The 1828 election can be seen as Jackson’s revenge. In 1824, he had defeated the eventual winner, John Quincy Adams, in the popular vote and in the electoral college. However, with four candidates, no single candidate had enough electoral votes to be declared the winner. As such, the US House, which was dominated by Henry Clay, threw their support behind Adams after Clay’s endorsement, handing the election to the Mr. Adams.
Jackson feeling as if the will of the people had been defied, became the leading advocate of expanded democracy against an established elite. Heading into 1828, the popular Jackson seemed destined to defeat President Adams, whose presidency was having little success in fulfilling the Adams modernizing agenda.
The National Republican Party was formed under the leadership of Adams’s Secretary of State, Henry Clay. It was composed of supporters of John Quincy Adams, known as Adams Men, and other men, mostly former Federalists, supporting rapid modernization in order to compete with the powerhouses of Europe. However, Adams, despite being possibly our greatest Secretary of State, was not a successful president. He had little trust in the people to make wise decisions for themselves and made this known. He also did not work well with congress, which resulted in his programs, which resembled an antebellum New Deal, from taking ground. Had Adams been successful, and if Adams won a second term, our country could have been very different by 1860, with an increased industrialization, improved infrastructure, larger nationwide education system (and high literacy rate), and possibly a closer economic and mercantile rival to Britain and France, much sooner. However, the South and West saw Adams’s programs as needlessly intrusive and had little desire to compete with foreign countries or in anyway lose their strong sense of regionalism for the sake of nationalism.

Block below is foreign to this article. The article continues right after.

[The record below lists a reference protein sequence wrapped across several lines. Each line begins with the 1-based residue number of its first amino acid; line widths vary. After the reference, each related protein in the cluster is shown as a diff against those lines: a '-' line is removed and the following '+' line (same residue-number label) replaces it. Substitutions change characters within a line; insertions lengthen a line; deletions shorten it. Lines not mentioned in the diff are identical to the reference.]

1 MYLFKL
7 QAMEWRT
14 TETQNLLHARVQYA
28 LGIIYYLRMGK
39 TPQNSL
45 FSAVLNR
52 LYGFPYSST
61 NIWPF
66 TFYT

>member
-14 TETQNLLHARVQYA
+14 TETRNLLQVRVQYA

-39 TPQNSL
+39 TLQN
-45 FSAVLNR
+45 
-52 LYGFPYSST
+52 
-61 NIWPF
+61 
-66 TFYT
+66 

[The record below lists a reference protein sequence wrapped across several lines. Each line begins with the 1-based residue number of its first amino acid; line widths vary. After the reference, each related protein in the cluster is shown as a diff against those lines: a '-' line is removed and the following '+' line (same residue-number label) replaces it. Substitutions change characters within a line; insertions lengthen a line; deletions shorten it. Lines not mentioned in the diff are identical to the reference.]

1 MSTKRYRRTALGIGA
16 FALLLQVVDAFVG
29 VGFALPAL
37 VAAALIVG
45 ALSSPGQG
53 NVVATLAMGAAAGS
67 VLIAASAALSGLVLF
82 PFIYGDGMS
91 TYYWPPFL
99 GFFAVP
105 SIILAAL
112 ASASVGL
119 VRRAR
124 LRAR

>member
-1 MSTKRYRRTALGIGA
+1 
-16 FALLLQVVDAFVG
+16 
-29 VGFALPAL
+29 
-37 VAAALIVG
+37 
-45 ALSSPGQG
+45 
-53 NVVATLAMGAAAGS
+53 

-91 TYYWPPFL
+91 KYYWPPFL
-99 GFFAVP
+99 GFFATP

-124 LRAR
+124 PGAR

Those in favor of popular democracy were known as the Democrats. This new party was constructed under the skill and leadership of New York senator Martin Van Buren, and he gladly let General Andrew Jackson become its figurehead. Before Van Buren, the idea of political parties was something that was roundly despised, even as people were active members of either the Jeffersonian Republicans or the Federalists. Van Buren was an advocate of permanent opposition, with two sharply opposing parties battle it out nationwide. The Era of Good Feelings was at an end. Head into 1828, the new Democratic Party ran Jackson unopposed.
This election does not have a third party.
This election allows for many what-if scenarios:
- What if the unpopular president Adams faced competition from leading politicians of his own party, such as party leader Henry Clay, New Englander Daniel Webster and war hero William Henry Harrison?
- What if the popular war hero Andrew Jackson was challenged by leading figures of the new Democratic Party? such as party architect Martin Van Buren, disgruntled VP John C. Calhoun, Old Guard Republican John Randolph (the Ron Paul of hsi day) and former 1820 front-runner, and somewhat recovered stroke victim, William H. Crawford.
- What if the Anti-Mason Party formed four years earlier?
Feedback is desired.
[Note: The next election I make will be 1820. I fully endorse JViking’s amazing 1824 scenario, which I had the pleasure in helping him make by providing information and advice about the candidates and issues.]